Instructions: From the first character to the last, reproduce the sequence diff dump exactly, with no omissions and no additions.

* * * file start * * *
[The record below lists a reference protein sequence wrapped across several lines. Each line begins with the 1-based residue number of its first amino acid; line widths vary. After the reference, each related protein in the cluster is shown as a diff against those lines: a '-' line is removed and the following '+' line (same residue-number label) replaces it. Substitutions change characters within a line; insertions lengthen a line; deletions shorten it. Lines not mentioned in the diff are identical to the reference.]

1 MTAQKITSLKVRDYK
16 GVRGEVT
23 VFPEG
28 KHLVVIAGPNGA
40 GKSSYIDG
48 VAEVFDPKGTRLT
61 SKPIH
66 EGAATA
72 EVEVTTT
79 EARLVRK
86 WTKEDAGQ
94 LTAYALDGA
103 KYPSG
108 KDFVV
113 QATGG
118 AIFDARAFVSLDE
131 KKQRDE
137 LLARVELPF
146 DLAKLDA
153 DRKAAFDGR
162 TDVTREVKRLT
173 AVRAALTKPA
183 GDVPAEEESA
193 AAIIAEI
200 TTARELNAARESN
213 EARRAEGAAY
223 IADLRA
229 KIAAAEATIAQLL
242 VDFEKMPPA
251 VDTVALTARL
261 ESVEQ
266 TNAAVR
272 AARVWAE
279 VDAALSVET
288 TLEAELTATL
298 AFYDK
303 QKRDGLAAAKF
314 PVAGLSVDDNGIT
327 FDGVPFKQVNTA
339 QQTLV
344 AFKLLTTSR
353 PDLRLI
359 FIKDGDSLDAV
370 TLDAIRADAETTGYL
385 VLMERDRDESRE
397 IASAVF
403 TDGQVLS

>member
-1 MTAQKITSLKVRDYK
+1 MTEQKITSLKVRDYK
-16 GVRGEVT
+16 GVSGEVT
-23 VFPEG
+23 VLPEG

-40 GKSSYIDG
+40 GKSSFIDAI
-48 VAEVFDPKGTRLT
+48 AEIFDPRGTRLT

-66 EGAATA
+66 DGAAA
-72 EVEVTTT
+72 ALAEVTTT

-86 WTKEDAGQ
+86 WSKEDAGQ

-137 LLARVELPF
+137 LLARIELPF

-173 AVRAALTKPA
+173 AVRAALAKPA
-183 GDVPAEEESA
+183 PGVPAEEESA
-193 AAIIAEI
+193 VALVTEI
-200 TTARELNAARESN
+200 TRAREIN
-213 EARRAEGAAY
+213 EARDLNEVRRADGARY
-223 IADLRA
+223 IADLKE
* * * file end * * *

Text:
[The record below lists a reference protein sequence wrapped across several lines. Each line begins with the 1-based residue number of its first amino acid; line widths vary. After the reference, each related protein in the cluster is shown as a diff against those lines: a '-' line is removed and the following '+' line (same residue-number label) replaces it. Substitutions change characters within a line; insertions lengthen a line; deletions shorten it. Lines not mentioned in the diff are identical to the reference.]

1 MTAQKITSLKVRDYK
16 GVRGEVT
23 VFPEG
28 KHLVVIAGPNGA
40 GKSSYIDG
48 VAEVFDPKGTRLT
61 SKPIH
66 EGAATA
72 EVEVTTT
79 EARLVRK
86 WTKEDAGQ
94 LTAYALDGA
103 KYPSG
108 KDFVV
113 QATGG
118 AIFDARAFVSLDE
131 KKQRDE
137 LLARVELPF
146 DLAKLDA
153 DRKAAFDGR
162 TDVTREVKRLT
173 AVRAALTKPA
183 GDVPAEEESA
193 AAIIAEI
200 TTARELNAARESN
213 EARRAEGAAY
223 IADLRA
229 KIAAAEATIAQLL
242 VDFEKMPPA
251 VDTVALTARL
261 ESVEQ
266 TNAAVR
272 AARVWAE
279 VDAALSVET
288 TLEAELTATL
298 AFYDK
303 QKRDGLAAAKF
314 PVAGLSVDDNGIT
327 FDGVPFKQVNTA
339 QQTLV
344 AFKLLTTSR
353 PDLRLI
359 FIKDGDSLDAV
370 TLDAIRADAETTGYL
385 VLMERDRDESRE
397 IASAVF
403 TDGQVLS

>member
-1 MTAQKITSLKVRDYK
+1 MTEQKITSLKVRDYK
-16 GVRGEVT
+16 GVSGEVT
-23 VFPEG
+23 VLPEG

-40 GKSSYIDG
+40 GKSSFIDAI
-48 VAEVFDPKGTRLT
+48 AEIFDPRGTRLT

-66 EGAATA
+66 DGAAA
-72 EVEVTTT
+72 ALAEVTTT

-86 WTKEDAGQ
+86 WSKEDAGQ

-137 LLARVELPF
+137 LLARIELPF

-173 AVRAALTKPA
+173 AVRAALAKPA
-183 GDVPAEEESA
+183 PGVPAEEESA
-193 AAIIAEI
+193 VALVTEI
-200 TTARELNAARESN
+200 TRAREIN
-213 EARRAEGAAY
+213 EARDLNEVRRADGARY
-223 IADLRA
+223 IADLKE